What is deep learning?

Our mission at The Learning Code is to help you make your learning meaningful, achievable, and purposeful. We focus our energy on supporting students who want to earn a college degree in the United States. We do so by using three powerful tactics. First, we share with you research-based principles of learning. These principles are founded on cutting-edge cognitive science results to explain how learning works. Second, we feature student stories and battle-tested learning practices that show how to implement these learning principles in your college classes. The learning practices we share with you are designed to inspire you engage in deep learning and also to help you strategically navigate a college education system that is severely flawed. Third, and perhaps most importantly, we work to support you in developing effective help-seeking behaviors so that you can create your own learning teams to facilitate your success in each of your college classes. In this post, we define what it means to engage in deep learning. This post sets a foundation for a later work we will do to explore barriers to deep learning in the US higher education system. All of this will help us develop targeted strategies that you can use to thrive in your college classes. In other words, we are focused on empowering you to become a strategic deep learner and to successfully complete your college degree in spite of institutional barriers that get in the way of your learning.

The phrase deep learning includes exactly two words: deep and learning. To understand what it means to engage in deep learning, let’s break down each of these individually. Then we’ll build a shared vision for what it means to be a deep learner. A great place to start this journey is to define what learning is.

What is learning?


Let’s define learning as a growth process that happens inside your body and leads to changes in your knowledge, beliefs, behaviors, or attitudes. These transformations occur based on your experiences and increase your potential for improved performance and future learning (adapted from How Learning Works: Seven Research-Based Principles for Smart Teaching by Ambrose et al.).

Some features of this definition are worth exploring:

  1. Learning is a growth process that takes place in your mind and in your body. Learning literally involves activating brain cells, growing new connections between brain cells, or strengthening existing neural pathways so that the neural networks that you’ve already formed become more robust, durable, and lightening-fast.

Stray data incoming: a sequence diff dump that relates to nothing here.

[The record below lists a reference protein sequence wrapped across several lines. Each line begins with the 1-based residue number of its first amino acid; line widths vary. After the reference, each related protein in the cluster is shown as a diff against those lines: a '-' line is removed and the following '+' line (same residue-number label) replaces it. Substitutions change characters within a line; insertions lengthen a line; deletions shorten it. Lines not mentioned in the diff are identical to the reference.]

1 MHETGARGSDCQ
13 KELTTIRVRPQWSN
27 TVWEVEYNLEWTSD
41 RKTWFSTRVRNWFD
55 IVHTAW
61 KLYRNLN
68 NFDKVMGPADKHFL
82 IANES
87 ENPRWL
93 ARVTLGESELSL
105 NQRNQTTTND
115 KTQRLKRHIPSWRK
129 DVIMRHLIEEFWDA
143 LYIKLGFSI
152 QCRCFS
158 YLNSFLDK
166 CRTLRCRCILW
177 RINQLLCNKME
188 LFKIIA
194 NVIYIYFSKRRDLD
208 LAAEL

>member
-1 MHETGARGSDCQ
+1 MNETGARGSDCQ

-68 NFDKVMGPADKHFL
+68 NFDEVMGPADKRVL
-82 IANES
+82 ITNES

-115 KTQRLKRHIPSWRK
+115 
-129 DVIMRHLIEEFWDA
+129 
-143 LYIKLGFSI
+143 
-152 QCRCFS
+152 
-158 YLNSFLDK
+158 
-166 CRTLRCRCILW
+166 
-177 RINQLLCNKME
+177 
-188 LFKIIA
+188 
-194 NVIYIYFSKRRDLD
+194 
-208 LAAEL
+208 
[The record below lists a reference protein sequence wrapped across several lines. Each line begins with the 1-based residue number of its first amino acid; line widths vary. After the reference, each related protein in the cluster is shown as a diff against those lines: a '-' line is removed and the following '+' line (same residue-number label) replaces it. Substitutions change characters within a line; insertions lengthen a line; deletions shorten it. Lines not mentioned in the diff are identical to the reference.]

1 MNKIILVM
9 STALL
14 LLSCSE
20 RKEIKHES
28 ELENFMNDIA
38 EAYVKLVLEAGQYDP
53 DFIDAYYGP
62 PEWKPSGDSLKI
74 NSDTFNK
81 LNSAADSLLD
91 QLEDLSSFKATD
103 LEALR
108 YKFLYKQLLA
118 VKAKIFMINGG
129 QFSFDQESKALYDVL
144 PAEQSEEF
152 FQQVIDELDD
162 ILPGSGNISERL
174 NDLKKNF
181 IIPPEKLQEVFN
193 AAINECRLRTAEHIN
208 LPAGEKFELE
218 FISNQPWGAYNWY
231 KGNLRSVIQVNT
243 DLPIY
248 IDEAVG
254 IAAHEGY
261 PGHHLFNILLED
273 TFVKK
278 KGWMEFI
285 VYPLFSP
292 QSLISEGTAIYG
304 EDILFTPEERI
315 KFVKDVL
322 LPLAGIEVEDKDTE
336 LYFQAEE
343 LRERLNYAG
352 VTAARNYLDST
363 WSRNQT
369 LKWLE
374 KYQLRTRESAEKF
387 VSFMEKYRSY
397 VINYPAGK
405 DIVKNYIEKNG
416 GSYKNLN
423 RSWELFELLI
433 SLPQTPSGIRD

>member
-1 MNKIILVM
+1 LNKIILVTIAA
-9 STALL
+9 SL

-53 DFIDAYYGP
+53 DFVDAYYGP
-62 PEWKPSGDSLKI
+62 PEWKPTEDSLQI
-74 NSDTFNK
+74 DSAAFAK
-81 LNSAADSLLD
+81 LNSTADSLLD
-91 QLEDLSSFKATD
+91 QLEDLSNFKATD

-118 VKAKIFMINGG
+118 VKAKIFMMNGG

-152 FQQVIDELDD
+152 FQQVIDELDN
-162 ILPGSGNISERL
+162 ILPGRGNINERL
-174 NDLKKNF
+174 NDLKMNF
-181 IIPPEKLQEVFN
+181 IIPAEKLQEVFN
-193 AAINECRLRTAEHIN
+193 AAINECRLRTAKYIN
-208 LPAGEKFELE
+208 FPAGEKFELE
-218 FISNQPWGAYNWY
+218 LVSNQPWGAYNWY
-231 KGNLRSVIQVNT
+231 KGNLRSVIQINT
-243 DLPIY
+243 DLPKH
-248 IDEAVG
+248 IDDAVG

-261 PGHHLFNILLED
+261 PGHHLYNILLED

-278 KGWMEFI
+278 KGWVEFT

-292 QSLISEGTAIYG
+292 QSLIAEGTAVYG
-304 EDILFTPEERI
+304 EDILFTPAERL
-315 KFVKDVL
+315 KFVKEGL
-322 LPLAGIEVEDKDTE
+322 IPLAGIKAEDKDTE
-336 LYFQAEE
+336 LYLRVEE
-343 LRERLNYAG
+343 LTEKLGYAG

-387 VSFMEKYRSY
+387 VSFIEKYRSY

2. Learning involves change in your knowledge, beliefs, behaviors, or attitudes. When you engage in the process of learning, you create new capacities within your body and mind. This creative process includes two fundamental activities. First, you can adapt new functional properties of neurons and develop new neural pathways. Second, you can build stronger connections within an existing neural network.

  3. As you learn, your body and your brain physically change. These changes are designed to capture, hardwire, and biologically encode your learning inside a vast network of cells that run throughout your brain and your entire body.

  4. Learning is a process, not an isolated event. In other words, the changes that occur as you learn unfold over time and cannot occur in an instant. To learn and change, you must repeatedly engage in practice over many days, weeks, months, years, or decades.

  5. Learning happens based on your experiences and results directly from what you do and what you think. The learning process is something that you do for yourself. Learning is not something that others can do for you or to you. The only way a teacher can advance your learning is by influencing what you do to learn. This is very similar to building athletic skills. An experienced coach can help you decide on which workouts and training activities are most appropriate for your development. However, to grow your athletic skills, you are the one who has to workout, train, and practice. The same is true for growing your intellectual skills.

  6. You can improve your capacity to learn and you can grow your learning abilities. To do so, focus on building your learning strategies. Seek out accurate information about how learning works. Look for efficient and effective learning practices to acquire new information and construct new knowledge. Also be on the hunt for practices that leverage active and attentive repetition to strengthen your ability to recall ideas that matter to you. Finally design reflective learning habits that empower you to identify your strengths and weaknesses, correct mistakes, and think flexibly about the way you perform tasks you are trying to master.

This definition of learning highlights some of the most important features of learning. However, not all learning is created equal. Our goal at The Learning Code is to help you develop habits of strategic deep learning. Now that we know a little about what learning is, let’s explore what it means to learn deeply.

What is deep learning?


Let’s define deep learning to be learning that involves an intense, distraction-free focus on growing your abilities by pushing beyond the limits of your current capacity. When you engage in deep learning, you actively reach for and repeat skills that you want to build by paying extra special attention to your performance during each repetition. (adapted from The Talent Code: Greatness isn’t Born, it’s Grown and The Little Book of Talent: 52 Tips for Improving Skills, both by author Daniel Coyle).

Notice that in this definition, we focus on two distinct features of deep learning: